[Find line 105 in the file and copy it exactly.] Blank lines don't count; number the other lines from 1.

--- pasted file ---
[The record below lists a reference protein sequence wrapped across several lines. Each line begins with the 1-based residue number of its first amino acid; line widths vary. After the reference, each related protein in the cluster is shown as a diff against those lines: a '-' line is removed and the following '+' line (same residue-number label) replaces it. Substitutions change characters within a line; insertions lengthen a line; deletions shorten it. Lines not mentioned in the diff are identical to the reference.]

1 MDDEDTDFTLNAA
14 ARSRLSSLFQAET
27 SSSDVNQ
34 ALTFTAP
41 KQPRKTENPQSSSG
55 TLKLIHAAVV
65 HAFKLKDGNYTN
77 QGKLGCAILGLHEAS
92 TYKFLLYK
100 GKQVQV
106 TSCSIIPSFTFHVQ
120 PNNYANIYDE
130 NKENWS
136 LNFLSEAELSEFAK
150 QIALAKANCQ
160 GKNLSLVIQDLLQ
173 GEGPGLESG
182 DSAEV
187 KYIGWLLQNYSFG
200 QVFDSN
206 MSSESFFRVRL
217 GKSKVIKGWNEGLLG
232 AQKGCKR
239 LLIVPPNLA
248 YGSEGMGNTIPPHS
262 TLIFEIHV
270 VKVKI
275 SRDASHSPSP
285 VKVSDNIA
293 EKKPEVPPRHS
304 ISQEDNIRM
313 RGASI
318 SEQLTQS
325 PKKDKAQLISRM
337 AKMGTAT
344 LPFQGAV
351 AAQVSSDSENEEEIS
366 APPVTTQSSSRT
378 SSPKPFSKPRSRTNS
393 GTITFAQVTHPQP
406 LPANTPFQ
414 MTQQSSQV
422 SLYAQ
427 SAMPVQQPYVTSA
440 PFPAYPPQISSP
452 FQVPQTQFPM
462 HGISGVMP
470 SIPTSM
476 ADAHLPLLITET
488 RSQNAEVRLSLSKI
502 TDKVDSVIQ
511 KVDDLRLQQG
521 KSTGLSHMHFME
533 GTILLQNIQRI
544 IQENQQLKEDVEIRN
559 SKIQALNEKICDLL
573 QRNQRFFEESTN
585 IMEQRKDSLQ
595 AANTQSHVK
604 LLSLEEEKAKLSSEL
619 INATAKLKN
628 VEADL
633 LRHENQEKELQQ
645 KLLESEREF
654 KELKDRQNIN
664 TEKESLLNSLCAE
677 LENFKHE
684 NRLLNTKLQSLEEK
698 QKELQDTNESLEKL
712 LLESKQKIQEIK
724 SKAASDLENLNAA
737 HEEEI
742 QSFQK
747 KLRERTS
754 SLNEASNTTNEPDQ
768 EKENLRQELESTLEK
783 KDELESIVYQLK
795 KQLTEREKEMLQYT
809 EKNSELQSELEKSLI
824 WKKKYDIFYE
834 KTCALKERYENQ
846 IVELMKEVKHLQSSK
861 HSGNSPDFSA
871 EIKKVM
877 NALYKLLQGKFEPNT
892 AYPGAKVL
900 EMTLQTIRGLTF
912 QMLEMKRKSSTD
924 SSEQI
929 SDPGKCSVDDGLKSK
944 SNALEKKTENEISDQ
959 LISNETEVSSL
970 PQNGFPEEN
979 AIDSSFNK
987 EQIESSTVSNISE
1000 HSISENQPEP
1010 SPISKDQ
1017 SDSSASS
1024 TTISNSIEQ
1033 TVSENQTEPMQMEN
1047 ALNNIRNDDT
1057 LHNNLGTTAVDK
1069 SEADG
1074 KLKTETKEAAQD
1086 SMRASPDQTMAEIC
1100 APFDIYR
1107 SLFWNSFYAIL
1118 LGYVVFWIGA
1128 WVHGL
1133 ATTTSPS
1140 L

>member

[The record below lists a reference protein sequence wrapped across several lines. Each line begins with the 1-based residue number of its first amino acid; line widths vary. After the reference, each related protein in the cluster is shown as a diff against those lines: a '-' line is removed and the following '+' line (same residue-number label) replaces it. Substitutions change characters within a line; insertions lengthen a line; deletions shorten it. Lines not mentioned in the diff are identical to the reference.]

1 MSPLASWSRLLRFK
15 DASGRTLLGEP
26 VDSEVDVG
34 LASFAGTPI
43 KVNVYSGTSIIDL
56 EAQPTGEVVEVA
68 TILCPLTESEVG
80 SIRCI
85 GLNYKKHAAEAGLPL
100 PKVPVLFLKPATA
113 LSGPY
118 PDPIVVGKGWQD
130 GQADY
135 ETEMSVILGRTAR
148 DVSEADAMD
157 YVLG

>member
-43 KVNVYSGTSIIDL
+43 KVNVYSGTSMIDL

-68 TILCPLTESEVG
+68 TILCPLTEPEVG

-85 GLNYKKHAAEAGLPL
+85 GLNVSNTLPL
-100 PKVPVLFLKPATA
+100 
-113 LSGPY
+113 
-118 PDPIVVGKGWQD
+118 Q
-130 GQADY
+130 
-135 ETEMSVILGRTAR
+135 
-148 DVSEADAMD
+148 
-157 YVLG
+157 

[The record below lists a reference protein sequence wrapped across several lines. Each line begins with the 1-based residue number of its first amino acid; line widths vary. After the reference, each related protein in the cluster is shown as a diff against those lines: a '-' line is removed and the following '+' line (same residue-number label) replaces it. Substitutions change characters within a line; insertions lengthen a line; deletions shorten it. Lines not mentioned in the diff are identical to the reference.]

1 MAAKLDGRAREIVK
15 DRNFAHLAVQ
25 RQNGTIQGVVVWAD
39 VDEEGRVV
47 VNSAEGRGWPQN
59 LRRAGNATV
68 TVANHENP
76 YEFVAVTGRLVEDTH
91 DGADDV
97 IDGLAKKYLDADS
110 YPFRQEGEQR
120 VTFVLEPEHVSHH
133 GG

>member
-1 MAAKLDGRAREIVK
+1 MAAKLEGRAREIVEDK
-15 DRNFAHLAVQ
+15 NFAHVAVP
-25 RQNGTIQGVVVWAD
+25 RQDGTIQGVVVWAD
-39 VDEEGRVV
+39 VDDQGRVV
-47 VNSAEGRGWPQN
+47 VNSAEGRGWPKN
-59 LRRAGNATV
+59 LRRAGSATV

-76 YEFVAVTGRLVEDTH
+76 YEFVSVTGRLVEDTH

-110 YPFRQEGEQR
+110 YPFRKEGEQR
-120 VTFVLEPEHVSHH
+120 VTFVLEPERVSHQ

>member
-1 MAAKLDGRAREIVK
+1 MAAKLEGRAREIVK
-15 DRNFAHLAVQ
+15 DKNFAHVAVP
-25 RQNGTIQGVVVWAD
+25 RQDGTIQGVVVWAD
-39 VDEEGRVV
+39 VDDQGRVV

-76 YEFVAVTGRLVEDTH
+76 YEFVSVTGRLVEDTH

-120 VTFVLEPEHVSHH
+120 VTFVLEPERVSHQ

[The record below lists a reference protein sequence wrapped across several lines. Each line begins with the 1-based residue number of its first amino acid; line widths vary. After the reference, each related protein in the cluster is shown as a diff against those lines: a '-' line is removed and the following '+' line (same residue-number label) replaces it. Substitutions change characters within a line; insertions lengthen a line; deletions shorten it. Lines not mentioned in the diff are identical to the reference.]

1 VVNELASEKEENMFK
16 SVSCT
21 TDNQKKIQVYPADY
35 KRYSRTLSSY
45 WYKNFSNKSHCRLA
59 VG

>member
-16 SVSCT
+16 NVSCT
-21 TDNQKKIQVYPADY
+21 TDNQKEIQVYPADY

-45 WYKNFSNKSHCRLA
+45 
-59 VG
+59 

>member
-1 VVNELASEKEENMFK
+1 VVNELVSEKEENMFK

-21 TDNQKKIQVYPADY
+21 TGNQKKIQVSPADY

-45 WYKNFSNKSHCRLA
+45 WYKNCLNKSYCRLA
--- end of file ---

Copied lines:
1074 KLKTETKEAAQD